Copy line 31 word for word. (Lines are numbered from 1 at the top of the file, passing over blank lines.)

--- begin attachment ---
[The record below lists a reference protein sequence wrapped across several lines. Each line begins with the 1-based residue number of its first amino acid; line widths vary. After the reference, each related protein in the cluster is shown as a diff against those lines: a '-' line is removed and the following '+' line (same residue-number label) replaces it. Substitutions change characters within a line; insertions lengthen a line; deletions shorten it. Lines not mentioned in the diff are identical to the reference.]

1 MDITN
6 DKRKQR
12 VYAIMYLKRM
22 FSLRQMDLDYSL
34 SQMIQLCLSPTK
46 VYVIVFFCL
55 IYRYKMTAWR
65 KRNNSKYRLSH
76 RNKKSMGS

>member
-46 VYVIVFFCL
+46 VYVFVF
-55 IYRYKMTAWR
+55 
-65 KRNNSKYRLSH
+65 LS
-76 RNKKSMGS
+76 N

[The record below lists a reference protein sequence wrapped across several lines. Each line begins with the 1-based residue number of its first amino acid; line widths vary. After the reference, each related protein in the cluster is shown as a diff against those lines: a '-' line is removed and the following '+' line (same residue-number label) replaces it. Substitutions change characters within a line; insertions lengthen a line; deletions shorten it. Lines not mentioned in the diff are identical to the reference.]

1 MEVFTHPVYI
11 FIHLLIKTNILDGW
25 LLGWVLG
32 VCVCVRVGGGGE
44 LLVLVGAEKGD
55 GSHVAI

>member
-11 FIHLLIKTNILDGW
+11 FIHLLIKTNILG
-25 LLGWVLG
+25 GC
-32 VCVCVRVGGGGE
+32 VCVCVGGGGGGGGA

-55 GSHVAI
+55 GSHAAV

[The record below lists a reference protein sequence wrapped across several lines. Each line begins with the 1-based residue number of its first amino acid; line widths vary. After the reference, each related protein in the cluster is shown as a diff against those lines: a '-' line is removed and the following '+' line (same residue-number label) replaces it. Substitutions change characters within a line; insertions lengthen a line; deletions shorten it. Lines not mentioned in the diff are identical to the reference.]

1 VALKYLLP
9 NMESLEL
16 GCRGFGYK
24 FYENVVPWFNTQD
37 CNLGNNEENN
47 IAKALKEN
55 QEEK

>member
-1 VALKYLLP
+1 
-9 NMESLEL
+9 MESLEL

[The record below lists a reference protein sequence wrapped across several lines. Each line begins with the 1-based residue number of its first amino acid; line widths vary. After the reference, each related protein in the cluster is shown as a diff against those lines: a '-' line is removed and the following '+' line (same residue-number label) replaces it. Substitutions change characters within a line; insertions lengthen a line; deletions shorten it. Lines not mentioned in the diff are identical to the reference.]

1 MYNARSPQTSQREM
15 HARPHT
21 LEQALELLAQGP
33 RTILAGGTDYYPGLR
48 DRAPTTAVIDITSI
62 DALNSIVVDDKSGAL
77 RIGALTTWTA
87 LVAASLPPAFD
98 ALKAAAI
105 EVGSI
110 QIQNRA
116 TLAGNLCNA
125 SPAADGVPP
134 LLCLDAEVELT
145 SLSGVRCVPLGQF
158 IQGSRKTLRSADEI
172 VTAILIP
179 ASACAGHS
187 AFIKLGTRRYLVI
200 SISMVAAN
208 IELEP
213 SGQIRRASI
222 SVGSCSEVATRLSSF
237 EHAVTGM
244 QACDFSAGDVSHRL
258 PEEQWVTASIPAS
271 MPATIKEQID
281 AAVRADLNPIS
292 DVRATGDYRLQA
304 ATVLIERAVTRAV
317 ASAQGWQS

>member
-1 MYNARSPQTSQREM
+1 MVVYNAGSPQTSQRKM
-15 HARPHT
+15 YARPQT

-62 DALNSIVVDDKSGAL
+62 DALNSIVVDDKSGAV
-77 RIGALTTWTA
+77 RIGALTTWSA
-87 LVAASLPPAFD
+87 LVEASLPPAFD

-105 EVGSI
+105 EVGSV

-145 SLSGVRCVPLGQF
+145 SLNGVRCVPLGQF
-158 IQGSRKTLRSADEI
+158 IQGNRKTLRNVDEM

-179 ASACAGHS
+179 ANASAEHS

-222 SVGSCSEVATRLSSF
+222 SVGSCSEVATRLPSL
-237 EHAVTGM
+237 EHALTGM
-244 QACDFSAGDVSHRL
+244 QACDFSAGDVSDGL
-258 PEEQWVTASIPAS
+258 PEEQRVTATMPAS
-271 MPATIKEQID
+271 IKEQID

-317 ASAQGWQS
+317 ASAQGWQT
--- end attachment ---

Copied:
+25 GC